ST. There are several technology strategies retailers consider as ORC gang deterrents. There is “defensive merchandising.” This encompasses taking product off the sales floor or putting it behind security fixtures that require an employee to open. The downside to this approach is that the product is not readily available for customers to purchase. Given the staff shortages many retailers are facing, this option can negatively impact sales.

Another alternative is, during off hours, “hardening the target” with ballistic glass and roll-down gates. It’s a costly addition, and in some instances, can still be defeated depending on the size, tools, and tenacity of the gang. 

What sort of intelligence gathering processes or tools have retailers used to monitor for threats of “flash robs” or similar crimes in the planning phase?

ST. Retailers with dedicated ORC teams in place monitor social media searching for their brand’s name in public posts. Occasionally a post calling for a flash mob at a mall or specific retailer may show up, and retailers can determine appropriate action to take if they are concerned.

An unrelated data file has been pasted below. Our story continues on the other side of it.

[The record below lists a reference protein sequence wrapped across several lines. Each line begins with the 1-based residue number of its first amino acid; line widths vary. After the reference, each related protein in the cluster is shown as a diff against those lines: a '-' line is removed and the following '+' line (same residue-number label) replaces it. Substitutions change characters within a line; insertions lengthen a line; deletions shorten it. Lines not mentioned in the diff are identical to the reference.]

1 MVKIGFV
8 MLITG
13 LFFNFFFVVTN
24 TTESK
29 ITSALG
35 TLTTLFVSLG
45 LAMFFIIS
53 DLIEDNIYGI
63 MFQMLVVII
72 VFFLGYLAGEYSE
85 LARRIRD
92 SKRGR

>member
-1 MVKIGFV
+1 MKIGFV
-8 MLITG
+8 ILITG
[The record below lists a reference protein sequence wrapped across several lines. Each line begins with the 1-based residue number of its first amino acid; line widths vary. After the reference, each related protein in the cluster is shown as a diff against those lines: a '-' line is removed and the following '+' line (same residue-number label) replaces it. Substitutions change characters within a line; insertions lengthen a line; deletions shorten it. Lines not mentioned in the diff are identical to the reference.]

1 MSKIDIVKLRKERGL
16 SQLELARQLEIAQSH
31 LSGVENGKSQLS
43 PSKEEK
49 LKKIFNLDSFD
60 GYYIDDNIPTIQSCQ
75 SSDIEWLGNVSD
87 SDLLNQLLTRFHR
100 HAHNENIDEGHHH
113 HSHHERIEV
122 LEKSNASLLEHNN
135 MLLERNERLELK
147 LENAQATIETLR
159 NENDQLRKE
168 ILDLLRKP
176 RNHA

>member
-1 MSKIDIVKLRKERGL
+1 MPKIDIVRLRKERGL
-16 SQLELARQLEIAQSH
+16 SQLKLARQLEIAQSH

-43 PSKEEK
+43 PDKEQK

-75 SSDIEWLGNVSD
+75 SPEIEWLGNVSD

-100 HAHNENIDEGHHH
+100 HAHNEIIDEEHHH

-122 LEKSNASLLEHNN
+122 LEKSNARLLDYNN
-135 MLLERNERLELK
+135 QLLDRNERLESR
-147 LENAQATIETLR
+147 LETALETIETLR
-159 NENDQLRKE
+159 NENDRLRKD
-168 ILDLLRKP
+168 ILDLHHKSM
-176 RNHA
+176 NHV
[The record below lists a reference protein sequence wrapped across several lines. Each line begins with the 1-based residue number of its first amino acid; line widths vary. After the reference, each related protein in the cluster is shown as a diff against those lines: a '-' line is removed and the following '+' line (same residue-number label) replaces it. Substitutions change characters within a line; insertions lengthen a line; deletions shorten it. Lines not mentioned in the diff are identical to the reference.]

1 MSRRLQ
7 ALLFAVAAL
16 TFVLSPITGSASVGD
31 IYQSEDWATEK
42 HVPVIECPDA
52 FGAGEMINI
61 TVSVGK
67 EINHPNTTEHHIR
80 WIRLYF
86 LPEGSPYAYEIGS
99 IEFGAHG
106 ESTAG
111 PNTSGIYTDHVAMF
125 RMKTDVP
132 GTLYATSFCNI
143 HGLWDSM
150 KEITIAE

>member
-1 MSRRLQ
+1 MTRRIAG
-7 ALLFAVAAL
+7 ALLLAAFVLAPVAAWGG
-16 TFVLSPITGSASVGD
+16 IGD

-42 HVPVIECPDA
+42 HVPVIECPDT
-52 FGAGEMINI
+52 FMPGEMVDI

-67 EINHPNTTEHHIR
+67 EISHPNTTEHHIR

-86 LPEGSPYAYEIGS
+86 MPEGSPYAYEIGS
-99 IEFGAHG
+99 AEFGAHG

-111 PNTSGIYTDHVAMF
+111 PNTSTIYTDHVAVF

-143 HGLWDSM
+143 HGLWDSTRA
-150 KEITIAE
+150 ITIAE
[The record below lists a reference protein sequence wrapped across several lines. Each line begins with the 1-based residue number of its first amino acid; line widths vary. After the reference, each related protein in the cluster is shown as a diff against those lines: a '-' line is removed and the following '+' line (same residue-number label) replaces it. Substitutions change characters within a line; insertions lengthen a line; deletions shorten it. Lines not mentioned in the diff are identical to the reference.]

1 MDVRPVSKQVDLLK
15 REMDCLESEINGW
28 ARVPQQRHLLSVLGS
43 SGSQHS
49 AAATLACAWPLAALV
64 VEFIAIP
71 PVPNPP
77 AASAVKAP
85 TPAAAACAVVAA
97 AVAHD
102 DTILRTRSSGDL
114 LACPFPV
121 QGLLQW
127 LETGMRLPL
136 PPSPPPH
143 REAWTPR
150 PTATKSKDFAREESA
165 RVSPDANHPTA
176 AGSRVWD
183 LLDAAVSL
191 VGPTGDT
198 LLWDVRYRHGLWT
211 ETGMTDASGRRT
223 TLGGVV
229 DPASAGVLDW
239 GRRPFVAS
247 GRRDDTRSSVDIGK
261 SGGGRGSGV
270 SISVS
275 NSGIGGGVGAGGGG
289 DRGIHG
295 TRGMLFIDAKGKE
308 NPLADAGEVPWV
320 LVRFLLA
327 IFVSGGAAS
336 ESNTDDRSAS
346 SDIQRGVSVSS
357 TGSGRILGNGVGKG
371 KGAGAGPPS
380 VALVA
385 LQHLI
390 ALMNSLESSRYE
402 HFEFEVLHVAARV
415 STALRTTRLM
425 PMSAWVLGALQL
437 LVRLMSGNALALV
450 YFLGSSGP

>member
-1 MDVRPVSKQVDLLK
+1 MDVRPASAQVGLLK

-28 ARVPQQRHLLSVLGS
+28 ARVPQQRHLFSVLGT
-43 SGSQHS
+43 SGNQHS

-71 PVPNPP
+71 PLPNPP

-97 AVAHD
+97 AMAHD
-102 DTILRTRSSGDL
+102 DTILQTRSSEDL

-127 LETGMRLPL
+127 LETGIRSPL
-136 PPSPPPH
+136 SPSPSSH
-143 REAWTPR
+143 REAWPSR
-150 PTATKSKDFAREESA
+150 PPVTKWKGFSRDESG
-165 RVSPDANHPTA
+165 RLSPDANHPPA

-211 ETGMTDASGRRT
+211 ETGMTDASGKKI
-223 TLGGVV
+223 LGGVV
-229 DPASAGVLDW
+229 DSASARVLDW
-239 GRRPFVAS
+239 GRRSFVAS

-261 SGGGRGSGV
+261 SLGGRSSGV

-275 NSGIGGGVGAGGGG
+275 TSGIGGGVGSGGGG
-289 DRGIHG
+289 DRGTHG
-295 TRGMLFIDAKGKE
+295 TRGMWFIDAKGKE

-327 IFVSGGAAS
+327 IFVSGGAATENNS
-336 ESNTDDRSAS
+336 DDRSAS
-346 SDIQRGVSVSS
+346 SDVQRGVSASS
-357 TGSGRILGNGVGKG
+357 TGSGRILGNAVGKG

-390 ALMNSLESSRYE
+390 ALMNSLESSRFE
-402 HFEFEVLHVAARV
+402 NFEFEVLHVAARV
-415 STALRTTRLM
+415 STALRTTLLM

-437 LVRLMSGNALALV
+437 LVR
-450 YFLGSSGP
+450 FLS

If a major incident like a smash and grab or flash rob occurs, how can retailers keep employees and customers safe during and after the event?

ST. Much like the SOP for a fire, a specific response plan that is effectively communicated to all employees is needed. Retailer response plans prioritize personal safety to ensure no one puts themselves at risk, but they can also include:

  • Enunciators or visual alarms that alert staff an incident is in progress. These could be triggered by management or store security.
  • Training staff to provide first aid post-event until emergency services arrive.
  • Plans to safely evacuate remaining customers out of the store following the event.
  • Setting up an approach to muster staff post-event to ensure all employees are safe and accounted for.
  • Management procedures to support law enforcement in their investigation.

In addition, technology including panic alarms—fixed or mobile—can also trigger the messaging system, as well as be set up to notify the alarm monitoring companies, designated management, and/or law enforcement and emergency services.